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You know that you can improve your energy by eating more healthfully. This is a topic of great importance for dancers so I’ve touched on it before and will definitely touch on it again.

For today, I want to get into the importance of sleep.

In the news over the last week there has been a lot of talk of the Center for Disease Control’s “new” finding (although I feel I’ve heard this hundreds of times so why they’re choosing to make it “new” news is beyond me) that most ppl are getting less than the recommended 7 hours of sleep.

As a dancer and athlete, the importance of sleep is even greater!

If you’re performing on less than 7 hours a night I hope I can persuade you to start prioritizing sleep and creating a beautiful nighttime routine.

The winding down process really can be quite enjoyable and the benefits are infinite.

Sometimes when you’re working or dancing all day it’s tempting to want to use evenings for perusing the internet, watching movies, etc.

There is absolutely a place for those things.

However, I would suggest you pick a bedtime that you can keep pretty consistently and create a night – time routine around it.

Here’s a big reason dancers need to prioritize sleep:

“Researchers speculate that deep sleep helps improve athletic performance because this is the time when growth hormone is released.

Growth hormone stimulates muscle growth and repair, bone building and fat burning, and helps athletes recover.

Studies show that sleep deprivation slows the release of growth hormone.

Sleep is also necessary for learning a new skill, so this phase of sleep may be critical for some athletes.”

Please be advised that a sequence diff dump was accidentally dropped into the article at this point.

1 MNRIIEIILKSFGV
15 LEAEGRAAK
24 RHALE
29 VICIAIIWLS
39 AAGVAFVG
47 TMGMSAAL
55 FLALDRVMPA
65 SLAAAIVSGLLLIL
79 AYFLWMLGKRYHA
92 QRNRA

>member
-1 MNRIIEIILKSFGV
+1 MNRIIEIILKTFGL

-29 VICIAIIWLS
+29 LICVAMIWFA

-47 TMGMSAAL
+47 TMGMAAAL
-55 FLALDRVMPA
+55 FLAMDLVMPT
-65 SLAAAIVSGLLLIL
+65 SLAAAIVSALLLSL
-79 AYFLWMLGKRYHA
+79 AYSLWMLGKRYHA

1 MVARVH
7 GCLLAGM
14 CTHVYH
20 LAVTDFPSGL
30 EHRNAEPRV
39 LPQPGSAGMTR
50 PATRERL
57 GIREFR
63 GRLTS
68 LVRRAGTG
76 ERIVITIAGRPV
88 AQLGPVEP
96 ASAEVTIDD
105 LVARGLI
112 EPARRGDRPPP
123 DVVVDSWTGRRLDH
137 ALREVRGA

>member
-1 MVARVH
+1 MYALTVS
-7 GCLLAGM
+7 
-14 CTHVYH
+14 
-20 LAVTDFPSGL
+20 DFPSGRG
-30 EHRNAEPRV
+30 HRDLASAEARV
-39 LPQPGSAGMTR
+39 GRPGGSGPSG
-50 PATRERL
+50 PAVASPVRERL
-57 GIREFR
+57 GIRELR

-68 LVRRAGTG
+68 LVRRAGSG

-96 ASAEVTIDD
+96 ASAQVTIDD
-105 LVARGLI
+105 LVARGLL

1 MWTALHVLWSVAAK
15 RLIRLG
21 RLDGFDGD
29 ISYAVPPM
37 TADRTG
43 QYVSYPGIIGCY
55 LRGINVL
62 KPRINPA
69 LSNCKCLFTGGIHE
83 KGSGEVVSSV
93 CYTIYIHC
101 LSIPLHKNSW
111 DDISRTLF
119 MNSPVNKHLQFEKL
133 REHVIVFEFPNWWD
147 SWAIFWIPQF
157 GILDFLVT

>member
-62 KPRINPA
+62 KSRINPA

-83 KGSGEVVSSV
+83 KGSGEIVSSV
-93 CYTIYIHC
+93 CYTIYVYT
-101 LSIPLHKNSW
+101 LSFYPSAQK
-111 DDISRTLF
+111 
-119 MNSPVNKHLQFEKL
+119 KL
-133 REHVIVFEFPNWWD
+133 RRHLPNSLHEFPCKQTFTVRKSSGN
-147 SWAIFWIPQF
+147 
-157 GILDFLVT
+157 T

So create a nighttime routine that serves a healthy nights sleep.

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  • Always create a comfortable environment with a cooler temperature and comfortable sleep clothes.
  • Be sure your mattress is a firmness level that supports you best.
  • Shut off the electronics about an hour before going to bed and DO NOT bring your phone into bed with you – I understand the temptation…my phone now lives in the living room at night on “silent” mode.
  • Take a warm pre – bedtime bath with epsom salts and lavender essential oil.
  • Massage the bottoms of your feet with essential oils of lavender or vetiver (or both).
  • Keep a gratitude journal where you record the things you’re grateful for each night.
  • Calm your body down with stretching and meditation.
  • Read a book or listen to soothing music, or do both together!

I’d love to hear about how much sleep you get each night and how you set yourself up for bedtime success! Post in the comments below and share!!

Bonus tip: I got a sunrise alarm clock for my birthday. It has transformed the way I wake up from the jolting beep, beep, BEEP to a peaceful light bath coupled with nature sounds.

Since how you wake up is a big part of your sleep experience, I had to mention this game – changing clock.

 

References:

  1. Mah. Extra Sleep Improves Athletes’ Performance. Annual Meeting of the Associated Professional Sleep Societies. June 14, 2007.
Sleep and energy
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Jess Spinner

Jess is a former professional ballet dancer turned Health Coach and founder of The Whole Dancer.

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